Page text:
Monday, 25 March 2013

High School Journalism doesn’t work


“Journalism is printing what someone else does not want printed: all else is public relations.”

– George Orwell

Can real journalism work in a school setting? No, it can’t – and this belief of mine was reaffirmed last week when I caused a bit of a stir with the publication of the “school” newspaper, The Student’s Standard.

The issues were printed, and I promptly when on a school camp, cutting myself off from the action. When I got back things weren’t in a good way. The school wasn’t amused, and all the issues had been collected up so that no one else would read this “defamatory” publication.

There were claims of slander, that I took someone out of context, that articles shouldn’t have been published. But then I made my counter claim: It’s a free press.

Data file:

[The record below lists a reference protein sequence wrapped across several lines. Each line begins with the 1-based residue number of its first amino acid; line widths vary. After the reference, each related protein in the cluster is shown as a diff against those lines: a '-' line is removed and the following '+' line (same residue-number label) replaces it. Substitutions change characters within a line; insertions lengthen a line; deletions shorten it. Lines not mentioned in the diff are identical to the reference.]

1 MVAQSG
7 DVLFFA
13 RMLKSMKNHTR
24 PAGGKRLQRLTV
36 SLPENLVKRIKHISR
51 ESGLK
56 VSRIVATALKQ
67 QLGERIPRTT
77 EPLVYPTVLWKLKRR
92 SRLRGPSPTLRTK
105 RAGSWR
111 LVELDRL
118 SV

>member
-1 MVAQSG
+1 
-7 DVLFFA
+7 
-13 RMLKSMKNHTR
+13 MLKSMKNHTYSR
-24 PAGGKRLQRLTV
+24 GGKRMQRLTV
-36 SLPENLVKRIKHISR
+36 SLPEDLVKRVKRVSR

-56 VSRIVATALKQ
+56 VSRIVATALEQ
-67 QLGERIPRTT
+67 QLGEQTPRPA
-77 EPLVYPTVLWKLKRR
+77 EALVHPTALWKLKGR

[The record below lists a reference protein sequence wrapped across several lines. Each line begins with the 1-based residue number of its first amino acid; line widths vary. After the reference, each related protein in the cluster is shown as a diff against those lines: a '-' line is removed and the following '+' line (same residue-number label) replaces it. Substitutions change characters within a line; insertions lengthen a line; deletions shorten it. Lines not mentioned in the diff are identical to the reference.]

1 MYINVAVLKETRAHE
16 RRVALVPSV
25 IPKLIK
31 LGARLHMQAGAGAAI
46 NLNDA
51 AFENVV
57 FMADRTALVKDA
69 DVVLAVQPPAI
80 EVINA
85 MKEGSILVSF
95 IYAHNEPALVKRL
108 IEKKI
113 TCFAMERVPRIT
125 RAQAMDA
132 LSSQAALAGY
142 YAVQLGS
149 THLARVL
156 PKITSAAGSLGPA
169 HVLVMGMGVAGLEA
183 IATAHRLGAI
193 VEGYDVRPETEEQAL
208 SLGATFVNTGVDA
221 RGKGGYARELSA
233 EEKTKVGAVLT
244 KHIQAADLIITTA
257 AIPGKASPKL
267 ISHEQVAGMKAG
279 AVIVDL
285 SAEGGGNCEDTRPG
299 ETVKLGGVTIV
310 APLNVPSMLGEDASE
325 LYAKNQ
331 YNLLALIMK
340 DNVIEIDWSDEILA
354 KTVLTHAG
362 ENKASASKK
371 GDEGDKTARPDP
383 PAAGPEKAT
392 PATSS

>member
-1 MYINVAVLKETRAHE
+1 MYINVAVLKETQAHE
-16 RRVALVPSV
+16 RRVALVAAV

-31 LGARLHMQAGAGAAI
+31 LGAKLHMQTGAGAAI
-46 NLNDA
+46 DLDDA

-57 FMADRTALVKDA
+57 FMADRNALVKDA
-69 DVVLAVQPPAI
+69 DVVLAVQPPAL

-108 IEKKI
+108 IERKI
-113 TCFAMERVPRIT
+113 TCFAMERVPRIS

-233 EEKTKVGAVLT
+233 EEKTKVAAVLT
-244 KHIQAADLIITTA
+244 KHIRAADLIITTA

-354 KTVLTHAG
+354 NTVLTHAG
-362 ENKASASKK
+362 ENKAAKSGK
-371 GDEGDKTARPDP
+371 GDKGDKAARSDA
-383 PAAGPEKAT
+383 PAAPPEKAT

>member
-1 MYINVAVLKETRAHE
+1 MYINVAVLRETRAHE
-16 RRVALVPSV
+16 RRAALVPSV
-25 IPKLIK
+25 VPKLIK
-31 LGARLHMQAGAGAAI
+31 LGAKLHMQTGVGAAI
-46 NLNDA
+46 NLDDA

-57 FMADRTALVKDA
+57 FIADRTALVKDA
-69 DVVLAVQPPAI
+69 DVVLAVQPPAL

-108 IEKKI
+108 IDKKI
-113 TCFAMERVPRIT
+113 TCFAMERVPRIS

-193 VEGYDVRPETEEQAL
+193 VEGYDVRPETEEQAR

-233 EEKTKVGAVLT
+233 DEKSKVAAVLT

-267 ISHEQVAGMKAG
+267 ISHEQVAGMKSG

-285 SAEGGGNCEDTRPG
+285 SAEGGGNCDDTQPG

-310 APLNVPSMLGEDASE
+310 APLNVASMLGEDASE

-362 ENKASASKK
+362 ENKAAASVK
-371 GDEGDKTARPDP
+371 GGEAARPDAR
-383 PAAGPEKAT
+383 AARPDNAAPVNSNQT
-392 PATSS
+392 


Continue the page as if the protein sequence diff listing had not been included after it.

But this is the heart of the problem: any high school newspaper doesn’t really have a free press. The school, however disconnected, will always have some say it what goes to press. The editor – in this case me – is a figurehead that is still answering to higher forces. Perhaps like the “real” media, I wouldn’t know.

Perhaps this is my introduction to the real world. The real world where we may well say that “Oh, the free press is free”, but where in fact the press really is locked up.

“Comment is free,” wrote CP Scott in a Guardian editorial in 1921, “but facts are sacred.”

But, in the case of the little Student’s Standard, this is no longer the case. Anonymous publication is out, and every editorial must be run past the school. Every quote, too, must have accompanying written permission prior to publication. A student newspaper run by students is in fact controlled by adults.

The facts we printed – the ones which were faithfully checked – were considered sacred by us, but unholy by the school. Is it a fear of the truth? A fear that runs to the heart of our society? Yes, it probably is. The school doesn’t want the world to know anything bad about itself. It’s own reputation is sacred and shouldn’t be messed with – a dictum that is being forced upon me.